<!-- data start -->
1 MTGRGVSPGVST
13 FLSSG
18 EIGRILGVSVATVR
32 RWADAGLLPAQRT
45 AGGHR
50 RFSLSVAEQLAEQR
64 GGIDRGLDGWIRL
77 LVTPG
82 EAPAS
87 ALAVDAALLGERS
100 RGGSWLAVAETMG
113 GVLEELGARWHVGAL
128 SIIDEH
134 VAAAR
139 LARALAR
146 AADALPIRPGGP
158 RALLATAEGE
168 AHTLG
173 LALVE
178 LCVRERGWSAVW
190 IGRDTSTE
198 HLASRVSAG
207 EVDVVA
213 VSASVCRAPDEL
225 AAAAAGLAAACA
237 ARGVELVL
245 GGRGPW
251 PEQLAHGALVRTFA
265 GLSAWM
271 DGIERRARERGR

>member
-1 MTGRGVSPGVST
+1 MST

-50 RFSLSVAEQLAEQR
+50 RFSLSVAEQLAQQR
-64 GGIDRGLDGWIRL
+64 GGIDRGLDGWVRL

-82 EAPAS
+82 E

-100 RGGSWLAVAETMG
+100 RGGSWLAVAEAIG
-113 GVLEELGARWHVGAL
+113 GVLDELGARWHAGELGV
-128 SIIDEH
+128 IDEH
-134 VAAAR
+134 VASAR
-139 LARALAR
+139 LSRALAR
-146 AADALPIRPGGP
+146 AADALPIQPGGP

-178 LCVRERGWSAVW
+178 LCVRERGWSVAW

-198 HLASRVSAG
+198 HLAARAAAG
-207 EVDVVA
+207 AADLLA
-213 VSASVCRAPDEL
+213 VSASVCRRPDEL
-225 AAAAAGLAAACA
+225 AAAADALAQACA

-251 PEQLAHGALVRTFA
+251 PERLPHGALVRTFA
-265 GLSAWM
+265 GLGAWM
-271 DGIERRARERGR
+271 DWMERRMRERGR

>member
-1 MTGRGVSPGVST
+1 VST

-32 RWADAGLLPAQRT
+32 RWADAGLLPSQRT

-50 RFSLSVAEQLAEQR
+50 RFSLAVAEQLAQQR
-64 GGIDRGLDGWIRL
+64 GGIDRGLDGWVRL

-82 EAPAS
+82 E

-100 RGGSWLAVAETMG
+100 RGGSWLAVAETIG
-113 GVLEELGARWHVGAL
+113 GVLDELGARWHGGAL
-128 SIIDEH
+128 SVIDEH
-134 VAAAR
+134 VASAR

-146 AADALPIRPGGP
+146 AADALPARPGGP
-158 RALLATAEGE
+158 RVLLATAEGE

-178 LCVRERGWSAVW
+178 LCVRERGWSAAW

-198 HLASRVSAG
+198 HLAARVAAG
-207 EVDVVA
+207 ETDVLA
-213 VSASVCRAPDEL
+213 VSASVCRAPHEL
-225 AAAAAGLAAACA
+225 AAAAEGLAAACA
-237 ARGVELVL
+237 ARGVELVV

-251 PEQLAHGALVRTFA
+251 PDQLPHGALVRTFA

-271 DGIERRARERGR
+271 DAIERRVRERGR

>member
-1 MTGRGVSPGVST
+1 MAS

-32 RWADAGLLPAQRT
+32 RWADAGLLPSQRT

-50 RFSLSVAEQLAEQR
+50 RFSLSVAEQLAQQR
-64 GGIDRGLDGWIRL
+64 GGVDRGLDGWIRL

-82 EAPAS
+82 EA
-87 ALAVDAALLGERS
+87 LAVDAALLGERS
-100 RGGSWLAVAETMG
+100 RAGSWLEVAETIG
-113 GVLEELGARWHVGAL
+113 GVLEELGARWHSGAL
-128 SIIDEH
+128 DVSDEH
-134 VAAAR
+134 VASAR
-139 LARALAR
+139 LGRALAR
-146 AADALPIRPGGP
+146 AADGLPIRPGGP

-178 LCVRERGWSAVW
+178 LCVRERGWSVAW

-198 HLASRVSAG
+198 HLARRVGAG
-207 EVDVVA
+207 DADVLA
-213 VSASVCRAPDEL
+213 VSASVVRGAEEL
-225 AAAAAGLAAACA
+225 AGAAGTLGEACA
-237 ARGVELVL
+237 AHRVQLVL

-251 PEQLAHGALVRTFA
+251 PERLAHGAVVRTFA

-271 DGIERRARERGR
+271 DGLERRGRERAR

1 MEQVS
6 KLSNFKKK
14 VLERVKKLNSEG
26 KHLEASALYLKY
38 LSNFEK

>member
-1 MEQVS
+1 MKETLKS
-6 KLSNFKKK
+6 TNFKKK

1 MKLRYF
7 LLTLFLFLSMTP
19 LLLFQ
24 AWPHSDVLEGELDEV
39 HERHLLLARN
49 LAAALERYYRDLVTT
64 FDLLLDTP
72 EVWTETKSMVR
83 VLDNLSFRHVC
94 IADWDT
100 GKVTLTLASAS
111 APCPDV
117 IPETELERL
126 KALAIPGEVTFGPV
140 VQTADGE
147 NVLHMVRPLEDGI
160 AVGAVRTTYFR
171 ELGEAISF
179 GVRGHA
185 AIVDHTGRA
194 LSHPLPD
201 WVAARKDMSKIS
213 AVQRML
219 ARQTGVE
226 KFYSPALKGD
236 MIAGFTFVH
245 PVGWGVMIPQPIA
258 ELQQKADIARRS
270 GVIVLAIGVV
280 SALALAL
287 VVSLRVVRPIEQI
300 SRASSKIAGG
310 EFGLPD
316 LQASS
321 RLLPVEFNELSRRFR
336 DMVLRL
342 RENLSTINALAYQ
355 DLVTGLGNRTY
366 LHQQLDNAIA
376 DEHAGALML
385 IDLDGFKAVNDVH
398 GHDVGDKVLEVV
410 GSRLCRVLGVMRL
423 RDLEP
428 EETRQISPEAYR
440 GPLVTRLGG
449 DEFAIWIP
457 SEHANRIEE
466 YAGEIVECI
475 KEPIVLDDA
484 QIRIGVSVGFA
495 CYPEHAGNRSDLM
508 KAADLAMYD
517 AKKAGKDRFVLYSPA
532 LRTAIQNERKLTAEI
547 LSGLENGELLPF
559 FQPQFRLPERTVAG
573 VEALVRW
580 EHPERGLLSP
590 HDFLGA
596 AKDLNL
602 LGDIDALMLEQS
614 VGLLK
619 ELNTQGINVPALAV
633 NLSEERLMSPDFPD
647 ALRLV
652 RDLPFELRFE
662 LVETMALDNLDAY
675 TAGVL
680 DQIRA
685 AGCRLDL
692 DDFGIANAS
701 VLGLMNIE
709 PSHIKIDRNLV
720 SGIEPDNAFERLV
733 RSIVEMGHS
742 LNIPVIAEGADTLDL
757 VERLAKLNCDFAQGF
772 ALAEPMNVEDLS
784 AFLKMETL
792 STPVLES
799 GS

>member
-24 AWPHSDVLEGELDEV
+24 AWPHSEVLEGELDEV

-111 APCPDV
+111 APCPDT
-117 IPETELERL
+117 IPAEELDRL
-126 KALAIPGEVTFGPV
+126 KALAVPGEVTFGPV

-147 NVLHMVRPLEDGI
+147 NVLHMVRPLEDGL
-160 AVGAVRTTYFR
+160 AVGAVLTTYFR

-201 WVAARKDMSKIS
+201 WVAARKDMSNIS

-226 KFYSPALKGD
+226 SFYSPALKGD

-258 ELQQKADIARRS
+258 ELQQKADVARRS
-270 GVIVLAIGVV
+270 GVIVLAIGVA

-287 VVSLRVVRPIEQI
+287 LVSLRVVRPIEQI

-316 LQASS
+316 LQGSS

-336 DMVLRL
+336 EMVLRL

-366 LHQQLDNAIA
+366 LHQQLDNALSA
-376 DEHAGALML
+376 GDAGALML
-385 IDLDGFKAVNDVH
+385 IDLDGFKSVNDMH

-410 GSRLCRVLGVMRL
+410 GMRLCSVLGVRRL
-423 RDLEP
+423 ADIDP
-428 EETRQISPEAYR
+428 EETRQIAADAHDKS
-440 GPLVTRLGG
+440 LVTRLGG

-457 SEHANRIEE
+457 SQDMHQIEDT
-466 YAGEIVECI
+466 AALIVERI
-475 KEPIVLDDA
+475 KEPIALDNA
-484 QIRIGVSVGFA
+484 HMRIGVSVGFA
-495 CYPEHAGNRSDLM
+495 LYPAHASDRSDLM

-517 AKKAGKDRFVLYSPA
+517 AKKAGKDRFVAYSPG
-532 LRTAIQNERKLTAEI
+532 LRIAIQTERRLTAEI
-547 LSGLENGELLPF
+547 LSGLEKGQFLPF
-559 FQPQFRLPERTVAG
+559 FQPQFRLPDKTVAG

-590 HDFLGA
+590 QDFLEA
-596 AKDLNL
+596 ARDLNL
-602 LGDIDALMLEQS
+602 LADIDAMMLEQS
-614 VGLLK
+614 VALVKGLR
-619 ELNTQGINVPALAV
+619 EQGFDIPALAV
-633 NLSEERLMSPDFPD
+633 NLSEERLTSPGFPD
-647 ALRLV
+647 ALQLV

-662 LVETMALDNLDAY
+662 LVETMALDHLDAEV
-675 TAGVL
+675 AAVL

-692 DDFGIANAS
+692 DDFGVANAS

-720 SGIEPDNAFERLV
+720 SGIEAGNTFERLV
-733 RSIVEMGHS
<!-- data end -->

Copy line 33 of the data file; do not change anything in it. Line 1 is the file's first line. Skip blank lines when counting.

+1 MST